Understanding the difference between Cross-Contamination vs. Cross-Contact
When dining at a restaurant, you will need to have a discussion about cross-contact with one of the restaurant employees. Even though food allergies are commonly understood, the term cross-contact is fairly new. You may know the term and how to safely prepare an allergen-free meal, but this term is still not universally used in the food service industry. The commonly used term is cross-contamination. Foodservice employees are trained to prevent foods from being contaminated by biological contaminates. Once you know the difference it will be easier to discuss this at the restaurant.
Cross-contamination is a common factor in the cause of foodborne illness. Microorganisms such as bacteria and viruses from different sources can contaminate foods during preparation and storage. Proper cooking of the contaminated food in most cases will reduce or eliminate the chances of a foodborne illness.
Cross-contact occurs when an allergen is inadvertently transferred from a food containing an allergen to a food that does not contain the allergen. Cooking does not reduce or eliminate the chances of a person with a food allergy having a reaction to the food eaten.
As you can see, many food service employees will hear you say cross-contact, and may think this is the same thing as cross-contamination. It is your responsibility to explain the difference to them.
Examples of Cross-Contact and How to Avoid It
A knife that has been used to spread peanut butter is only wiped clean before being used to spread jelly. There could be enough peanut protein remaining on the knife to cause a reaction in a person who has a peanut allergy. All equipment and utensils must be cleaned with hot, soapy water before being used to prepare allergen-free food.
Even a trace of food on a spoon or spatula that is invisible to us can cause an allergic reaction.
Talking to Restaurant Personnel about Cross-Contact
It is important to be aware of cross-contact when dining out. A good example of this is the use of a flattop grill. During breakfast the grill may be used to scramble eggs and cook French toast, so the grill would contain egg, milk, and wheat proteins. During lunch, the grill may be used to cook meats. These items may not contain egg, milk, or wheat proteins, but if the grill was not properly cleaned before lunch, the allergens would still be present. These meats would now come in contact with these proteins and be contaminated. Be sure to speak to a manager about their procedures for cooking allergen-free meals.
Do not be nervous about calling a restaurant you would like to dine at. The chef and managers appreciate your call. They do not want to do anything to cause you an allergic reaction. The best time to call is between 2:00 pm and 4:00 pm, when most restaurants are not as busy. If the chef or manager is not available, ask for the chef or manager’s name and the best time to call back.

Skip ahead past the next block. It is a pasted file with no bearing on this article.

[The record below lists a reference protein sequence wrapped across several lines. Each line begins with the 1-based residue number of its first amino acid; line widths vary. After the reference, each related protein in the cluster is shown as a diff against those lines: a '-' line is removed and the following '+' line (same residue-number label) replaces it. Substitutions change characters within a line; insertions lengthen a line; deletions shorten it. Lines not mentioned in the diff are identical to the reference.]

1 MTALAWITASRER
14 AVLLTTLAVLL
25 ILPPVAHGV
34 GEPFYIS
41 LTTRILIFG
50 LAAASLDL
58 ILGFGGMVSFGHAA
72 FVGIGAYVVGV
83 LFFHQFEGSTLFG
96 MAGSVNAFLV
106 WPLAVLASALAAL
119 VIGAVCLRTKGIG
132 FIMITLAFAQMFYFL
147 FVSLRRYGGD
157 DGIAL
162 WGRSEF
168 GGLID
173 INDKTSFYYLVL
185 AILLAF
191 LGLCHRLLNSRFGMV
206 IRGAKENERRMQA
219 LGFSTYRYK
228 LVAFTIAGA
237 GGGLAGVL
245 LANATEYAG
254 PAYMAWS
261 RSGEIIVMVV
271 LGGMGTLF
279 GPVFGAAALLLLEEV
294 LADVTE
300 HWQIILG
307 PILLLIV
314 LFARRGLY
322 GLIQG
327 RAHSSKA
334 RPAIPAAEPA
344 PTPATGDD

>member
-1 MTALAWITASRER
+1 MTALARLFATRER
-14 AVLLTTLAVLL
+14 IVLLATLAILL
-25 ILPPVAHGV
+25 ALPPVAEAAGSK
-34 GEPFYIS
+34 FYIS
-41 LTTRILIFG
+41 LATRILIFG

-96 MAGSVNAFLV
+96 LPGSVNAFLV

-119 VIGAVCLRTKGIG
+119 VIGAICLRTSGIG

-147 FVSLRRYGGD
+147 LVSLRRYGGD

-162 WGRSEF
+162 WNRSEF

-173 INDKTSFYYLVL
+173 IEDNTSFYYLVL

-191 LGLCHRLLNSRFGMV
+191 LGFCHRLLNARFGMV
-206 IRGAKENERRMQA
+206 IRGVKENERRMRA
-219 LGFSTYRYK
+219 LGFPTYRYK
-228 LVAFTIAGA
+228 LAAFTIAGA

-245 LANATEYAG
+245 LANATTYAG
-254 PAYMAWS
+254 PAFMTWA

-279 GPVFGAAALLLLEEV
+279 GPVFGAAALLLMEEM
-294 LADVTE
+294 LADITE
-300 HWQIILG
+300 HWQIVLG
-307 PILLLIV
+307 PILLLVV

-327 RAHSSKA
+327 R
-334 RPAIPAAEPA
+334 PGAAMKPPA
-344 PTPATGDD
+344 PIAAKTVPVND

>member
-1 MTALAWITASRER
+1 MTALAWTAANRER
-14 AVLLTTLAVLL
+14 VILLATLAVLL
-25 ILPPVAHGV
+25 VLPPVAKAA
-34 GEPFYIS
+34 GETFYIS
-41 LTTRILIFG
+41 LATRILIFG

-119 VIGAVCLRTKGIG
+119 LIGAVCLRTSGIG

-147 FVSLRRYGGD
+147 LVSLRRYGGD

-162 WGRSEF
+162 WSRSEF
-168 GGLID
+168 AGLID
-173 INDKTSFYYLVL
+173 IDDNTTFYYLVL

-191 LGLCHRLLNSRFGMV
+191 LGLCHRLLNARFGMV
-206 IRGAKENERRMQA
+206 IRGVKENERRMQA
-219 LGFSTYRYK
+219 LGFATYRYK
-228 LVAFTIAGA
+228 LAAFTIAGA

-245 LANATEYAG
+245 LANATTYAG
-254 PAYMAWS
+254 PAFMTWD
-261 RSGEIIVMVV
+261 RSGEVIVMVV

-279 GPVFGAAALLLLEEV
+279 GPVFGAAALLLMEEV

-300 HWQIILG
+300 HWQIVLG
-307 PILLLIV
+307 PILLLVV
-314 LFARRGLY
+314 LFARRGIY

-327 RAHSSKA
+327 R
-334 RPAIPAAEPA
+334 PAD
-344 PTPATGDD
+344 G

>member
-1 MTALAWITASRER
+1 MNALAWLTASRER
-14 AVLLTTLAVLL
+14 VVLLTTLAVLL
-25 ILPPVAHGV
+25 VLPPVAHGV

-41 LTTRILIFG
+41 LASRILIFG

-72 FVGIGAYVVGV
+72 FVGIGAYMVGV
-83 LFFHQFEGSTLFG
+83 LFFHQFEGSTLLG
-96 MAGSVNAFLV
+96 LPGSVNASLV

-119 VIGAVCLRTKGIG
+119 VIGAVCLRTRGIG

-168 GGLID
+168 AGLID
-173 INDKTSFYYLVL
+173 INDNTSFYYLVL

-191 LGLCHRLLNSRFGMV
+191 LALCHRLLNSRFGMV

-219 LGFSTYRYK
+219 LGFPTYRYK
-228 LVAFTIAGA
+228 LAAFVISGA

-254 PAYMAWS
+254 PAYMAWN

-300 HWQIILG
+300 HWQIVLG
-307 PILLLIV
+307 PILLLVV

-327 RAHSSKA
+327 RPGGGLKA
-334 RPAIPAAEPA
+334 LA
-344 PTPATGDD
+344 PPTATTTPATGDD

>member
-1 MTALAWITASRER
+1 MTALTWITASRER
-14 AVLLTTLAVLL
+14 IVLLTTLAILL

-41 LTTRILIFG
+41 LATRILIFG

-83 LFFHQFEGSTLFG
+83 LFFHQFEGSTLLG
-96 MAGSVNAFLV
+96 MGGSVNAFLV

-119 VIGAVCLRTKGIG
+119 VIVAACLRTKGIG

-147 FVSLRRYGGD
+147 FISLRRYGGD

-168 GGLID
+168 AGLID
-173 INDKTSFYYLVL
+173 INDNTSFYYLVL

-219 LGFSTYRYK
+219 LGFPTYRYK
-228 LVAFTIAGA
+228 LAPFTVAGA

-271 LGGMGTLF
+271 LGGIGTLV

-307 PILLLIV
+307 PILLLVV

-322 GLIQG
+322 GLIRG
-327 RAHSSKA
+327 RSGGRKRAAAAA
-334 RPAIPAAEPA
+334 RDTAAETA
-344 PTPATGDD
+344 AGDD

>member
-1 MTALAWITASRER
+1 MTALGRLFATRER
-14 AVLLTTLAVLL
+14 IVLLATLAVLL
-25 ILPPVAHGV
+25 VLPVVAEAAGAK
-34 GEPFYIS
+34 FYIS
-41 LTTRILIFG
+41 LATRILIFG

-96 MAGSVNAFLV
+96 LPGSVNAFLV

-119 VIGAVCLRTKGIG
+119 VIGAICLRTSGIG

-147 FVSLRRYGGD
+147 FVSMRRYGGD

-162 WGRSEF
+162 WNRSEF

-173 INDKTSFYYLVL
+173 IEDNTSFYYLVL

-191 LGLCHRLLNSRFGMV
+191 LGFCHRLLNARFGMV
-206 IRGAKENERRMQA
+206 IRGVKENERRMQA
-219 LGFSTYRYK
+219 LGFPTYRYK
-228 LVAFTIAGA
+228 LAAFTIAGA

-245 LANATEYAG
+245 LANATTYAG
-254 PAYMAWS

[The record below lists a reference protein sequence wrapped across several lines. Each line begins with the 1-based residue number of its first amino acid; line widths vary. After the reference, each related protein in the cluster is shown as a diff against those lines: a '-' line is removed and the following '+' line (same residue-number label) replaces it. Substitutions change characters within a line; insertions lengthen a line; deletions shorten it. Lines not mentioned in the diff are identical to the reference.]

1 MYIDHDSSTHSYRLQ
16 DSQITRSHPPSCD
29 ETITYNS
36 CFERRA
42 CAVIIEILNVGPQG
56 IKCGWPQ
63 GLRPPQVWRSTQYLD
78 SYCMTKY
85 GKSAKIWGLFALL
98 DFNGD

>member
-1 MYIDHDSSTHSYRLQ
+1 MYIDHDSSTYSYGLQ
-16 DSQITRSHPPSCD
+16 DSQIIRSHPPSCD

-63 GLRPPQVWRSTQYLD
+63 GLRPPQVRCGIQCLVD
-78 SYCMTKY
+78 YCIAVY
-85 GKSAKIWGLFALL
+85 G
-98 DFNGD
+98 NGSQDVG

Questions to ask the chef or manager about cross-contact
- Do you have a separate area to prepare foods for special diets?
- Do you have separate cutting boards and utensils to prepare my meal on?
- Do you use a shared grill and/or fryer for cooking regular meals and allergen-free meals? If the answer to this question is yes, the restaurant does not understand food allergies.
- Who will be preparing my meal? Servers should not prepare any part of your meal. Ladles and tongs used for serving soups and salad ingredients can be inadvertently placed back with the wrong food. This could cause your meal to come in contact with other foods you may be allergic to.
- How will my meal be labeled and delivered? It should be delivered separately, preferably by the chef or manager. Many servers balance several plates on their arms, or set several plates overlapping on a tray. You do not want your plate next to another plate that might contain an allergen.
- Can my table be sanitized?
To effectively remove food protein from surfaces, wash the surfaces with soap and water. Simply wiping the crumbs from spatulas, cookie sheets, cutting boards, or surfaces is not enough. To be safe, purchase a cutting board, plates, and kitchen utensils that will be used for allergy-free foods only. Store these items in a designated area.
Studies have shown that conventional cleaning methods are effective in removing the protein of a food allergen such as peanut. Bar and liquid soap is effective for removing protein from your hands, while alcohol-based sanitizer is not, according to a study published in the Journal of Allergy and Clinical Immunology;. That study also showed soaps and commercial cleaning agents effectively removed peanut protein from tabletops, while dishwashing liquid alone did not.
One tablespoon of concentrated bleach per gallon of water at normal room temperature is the standard for cleaning food preparation surfaces. Hotter water temperatures decrease the effectiveness of bleach solutions. Putting the solution in a spray bottle is convenient for travelling. Allow the surface to air dry after sanitizing. The effectiveness of a bleach solution diminishes over time.
Smart Cooking at Home
When cooking allergen-free meals, use utensils and pans that have been thoroughly washed with soap and water. If you’re cooking several foods at the same time, cook the allergen-free meal first. Keep it covered and away from any splatter that may be caused by other foods that are cooking. If you have handled an allergenic food, wash your hands with soap and warm water before serving the allergen-free meal.
Schaefer, J; Serving People with Food Allergies: Kitchen Management and Menu Creation: CRC Press 2011